Posted by on August 13, 2013 - 10:33am

New research is surfacing that links anesthesia to inhibited cognitive developments in children under four. Significant brain development occurs in young children at this time, and ketamine—a common anesthetic—has been shown to affect the brain’s learning ability. Studies began back in 2003 when Merle Paule, Ph.D., director of the Division of Neurotoxicology at the FDA’s National Center for Toxicological Research, began observing the effects of ketamine on young rhesus monkeys, since this species closely resembles humans in physiology and behavior. While the ketamine-exposed monkeys performed cognitive experiments less accurately than the control group, the affect of ketamine on human children requires further research.

Interest in this area grew so much that, in 2010, the FDA and the International Anesthesia Research Society founded an initiative called Strategies for Mitigating Anesthesia-Related neuroToxicity in Tots, or “SmartTots” for short.  Director of Anesthesia, Analgesia and Addiction Products at FDA, Bob Rappaport, M.D. said, “Our hope is that research funded through SmartTots will help us design the safest anesthetic regimens possible.” SmartTots continues to advocate for research that can protect the millions of children who receive anesthesia each year.

Supplemental studies are necessary to understand whether all forms of anesthetics elicit similar deficits as ketamine, and, if so, how long these deficits last. Columbia University and the University of Iowa are currently exploring the effects of anesthesia on infant brain development and cognitive and language ability, thanks to the funding from SmartTots.  Until more conclusive data is published, parents are urged to work closely with their child’s clinicians in weighing all options and risks before exposing young children to anesthesia.

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Posted by on June 24, 2011 - 10:07am
Testosterone Molecule

Testosterone might protect the memory of healthy aging women, according to a small open-label pilot study reported at the Endocrine Society 93rd Annual Meeting held in June 2011.  Nine postmenopausal women who used a transdermal testosterone spray for about 6 months saw improvements over baseline in verbal learning and memory. A group of matched untreated women saw no change from baseline in their test results. The study was small and further exploration is needed but the idea has merit.

"The results of our study offer a potential therapy, where none currently exists, to slow cognitive decline in women," said lead investigator Sonia Louise Davison, MD, PhD, from the Women's Health Research Program at Monash University in Melbourne, Australia. "Testosterone should be further studied in randomized placebo-controlled trials to determine whether it improves cognitive performance in postmenopausal women," she added.

At a press briefing, Dr. Davison said predictions of the number of people who will develop dementia in the coming years are "pretty worrying." Dementia is set to become an "enormous" and costly public health problem. Women develop dementia at double the rate of men; lower testosterone levels in women might play a role in this sex difference.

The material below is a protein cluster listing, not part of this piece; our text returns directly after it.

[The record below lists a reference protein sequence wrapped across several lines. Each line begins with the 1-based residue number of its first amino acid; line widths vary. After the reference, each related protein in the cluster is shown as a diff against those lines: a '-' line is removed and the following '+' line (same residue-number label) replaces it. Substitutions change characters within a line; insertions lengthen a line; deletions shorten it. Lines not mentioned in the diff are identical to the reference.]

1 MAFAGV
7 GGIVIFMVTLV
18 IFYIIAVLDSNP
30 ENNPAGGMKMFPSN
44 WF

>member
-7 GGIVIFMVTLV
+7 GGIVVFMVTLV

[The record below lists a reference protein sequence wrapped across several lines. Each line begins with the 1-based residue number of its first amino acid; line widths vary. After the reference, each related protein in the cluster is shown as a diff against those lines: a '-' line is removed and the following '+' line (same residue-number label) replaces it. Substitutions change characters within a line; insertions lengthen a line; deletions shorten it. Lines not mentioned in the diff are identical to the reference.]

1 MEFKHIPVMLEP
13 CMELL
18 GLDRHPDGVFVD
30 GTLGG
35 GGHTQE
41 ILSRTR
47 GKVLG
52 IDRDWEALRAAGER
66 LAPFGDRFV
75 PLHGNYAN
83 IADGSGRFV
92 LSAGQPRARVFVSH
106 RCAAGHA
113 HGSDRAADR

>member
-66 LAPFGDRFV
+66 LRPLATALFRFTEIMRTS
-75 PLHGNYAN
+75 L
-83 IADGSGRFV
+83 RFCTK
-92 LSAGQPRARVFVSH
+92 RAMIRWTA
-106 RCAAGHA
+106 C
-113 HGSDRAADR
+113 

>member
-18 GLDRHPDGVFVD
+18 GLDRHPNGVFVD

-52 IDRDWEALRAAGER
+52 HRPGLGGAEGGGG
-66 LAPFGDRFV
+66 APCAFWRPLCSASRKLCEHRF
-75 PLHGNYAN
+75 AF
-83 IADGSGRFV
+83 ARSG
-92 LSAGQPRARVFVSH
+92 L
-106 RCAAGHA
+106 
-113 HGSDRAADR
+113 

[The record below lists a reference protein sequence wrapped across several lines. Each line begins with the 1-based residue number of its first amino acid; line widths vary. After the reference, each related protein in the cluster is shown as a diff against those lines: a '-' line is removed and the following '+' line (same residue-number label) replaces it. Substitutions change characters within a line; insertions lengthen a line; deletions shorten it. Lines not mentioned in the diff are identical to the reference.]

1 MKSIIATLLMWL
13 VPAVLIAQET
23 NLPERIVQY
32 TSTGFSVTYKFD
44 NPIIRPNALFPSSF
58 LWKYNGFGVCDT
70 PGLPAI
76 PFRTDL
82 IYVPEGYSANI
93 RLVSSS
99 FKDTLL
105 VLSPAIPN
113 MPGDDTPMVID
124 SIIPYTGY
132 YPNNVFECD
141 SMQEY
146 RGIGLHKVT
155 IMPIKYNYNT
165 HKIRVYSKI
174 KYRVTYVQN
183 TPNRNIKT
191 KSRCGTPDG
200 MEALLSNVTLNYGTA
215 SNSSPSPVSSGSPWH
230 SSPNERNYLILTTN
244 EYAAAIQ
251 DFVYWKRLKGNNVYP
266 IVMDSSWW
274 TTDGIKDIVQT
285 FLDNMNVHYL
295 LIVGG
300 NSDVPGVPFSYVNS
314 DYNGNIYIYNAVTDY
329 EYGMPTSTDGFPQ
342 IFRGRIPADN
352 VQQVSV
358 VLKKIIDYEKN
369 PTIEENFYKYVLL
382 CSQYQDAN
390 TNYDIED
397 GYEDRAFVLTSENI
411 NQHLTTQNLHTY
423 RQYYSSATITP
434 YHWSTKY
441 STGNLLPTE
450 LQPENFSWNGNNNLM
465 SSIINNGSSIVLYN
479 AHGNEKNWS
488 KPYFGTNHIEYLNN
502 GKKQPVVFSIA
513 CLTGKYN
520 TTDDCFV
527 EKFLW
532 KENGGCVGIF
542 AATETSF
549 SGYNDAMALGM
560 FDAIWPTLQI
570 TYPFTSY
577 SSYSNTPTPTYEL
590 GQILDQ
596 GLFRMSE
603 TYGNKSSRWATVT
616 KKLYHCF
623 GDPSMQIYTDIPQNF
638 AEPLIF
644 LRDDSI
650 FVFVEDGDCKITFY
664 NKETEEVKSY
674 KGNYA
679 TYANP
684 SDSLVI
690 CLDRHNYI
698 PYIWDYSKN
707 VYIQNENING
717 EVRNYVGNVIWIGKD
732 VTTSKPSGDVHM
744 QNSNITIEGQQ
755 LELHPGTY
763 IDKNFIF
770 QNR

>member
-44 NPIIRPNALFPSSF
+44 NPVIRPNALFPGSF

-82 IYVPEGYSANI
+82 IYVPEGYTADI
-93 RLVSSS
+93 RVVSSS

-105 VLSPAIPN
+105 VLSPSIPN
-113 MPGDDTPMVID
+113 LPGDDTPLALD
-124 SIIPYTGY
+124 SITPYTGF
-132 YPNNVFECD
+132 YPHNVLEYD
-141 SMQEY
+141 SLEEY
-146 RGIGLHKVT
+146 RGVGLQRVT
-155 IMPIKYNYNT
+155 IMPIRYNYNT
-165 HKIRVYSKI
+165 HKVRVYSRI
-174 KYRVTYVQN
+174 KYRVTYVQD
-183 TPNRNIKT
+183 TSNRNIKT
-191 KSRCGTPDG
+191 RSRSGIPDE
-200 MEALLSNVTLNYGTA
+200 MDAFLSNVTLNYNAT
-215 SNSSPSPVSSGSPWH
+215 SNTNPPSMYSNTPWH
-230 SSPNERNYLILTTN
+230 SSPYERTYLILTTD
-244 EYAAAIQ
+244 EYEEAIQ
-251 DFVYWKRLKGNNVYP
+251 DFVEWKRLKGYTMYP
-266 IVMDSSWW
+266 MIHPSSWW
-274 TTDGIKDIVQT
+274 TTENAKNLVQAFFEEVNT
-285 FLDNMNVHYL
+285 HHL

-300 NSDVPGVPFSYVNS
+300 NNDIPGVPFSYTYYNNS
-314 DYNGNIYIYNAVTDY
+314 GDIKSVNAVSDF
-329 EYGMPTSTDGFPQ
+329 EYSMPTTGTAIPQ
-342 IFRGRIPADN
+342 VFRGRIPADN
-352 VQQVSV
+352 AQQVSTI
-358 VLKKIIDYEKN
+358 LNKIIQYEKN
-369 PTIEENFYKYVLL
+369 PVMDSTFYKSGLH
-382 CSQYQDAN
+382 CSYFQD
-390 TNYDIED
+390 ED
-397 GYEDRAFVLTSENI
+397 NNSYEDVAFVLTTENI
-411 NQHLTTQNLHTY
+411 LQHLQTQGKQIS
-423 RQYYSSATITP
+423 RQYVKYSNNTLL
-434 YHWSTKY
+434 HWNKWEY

Dr. Davison's team explored the effects of testosterone on cognitive performance in 9 nondepressed cognitively normal women. The women were between 47 and 60 years of age (mean age, 55 years) and were receiving stable-dose hormone replacement therapy that was not administered orally. They applied the testosterone spray to the abdomen once daily for 26 weeks. A control group of 30 women provided normative data for comparison.At baseline and 26 weeks, all of study subjects took a computerized cognitive test battery, called CogState, which is capable of detecting small changes in cognitive performance, Dr. Davison explained.

There were no differences between the 2 groups in any parameter at baseline.After 26 weeks, "significant improvements" from baseline were observed in learning (verbal and visual) and memory in the testosterone group. In contrast, there were no significant differences between baseline and 26 weeks in the control group.

Support for the Neuroprotective Effects of Testosterone

Dr. Davison called these results "exciting," and said they provide more evidence that testosterone exerts neuroprotective effects.In men, age-related declines in testosterone increase the risk for Alzheimer's disease, she said. It's been shown that healthy older men and men with mild cognitive impairment and early dementia have demonstrated improvements in cognitive performance, including memory, after testosterone treatment.

"There obviously is some important link between testosterone and cognition that needs to be explored further," Dr. Davison said.

The testosterone spray used in the study is "novel," she noted, "in that it uses a propellant of sunscreen to introduce the testosterone into the skin."

Source:   Medscape Medical News for ENDO 2011: The Endocrine Society 93rd Annual Meeting: Abstract P1-314. Presented June 4, 2011.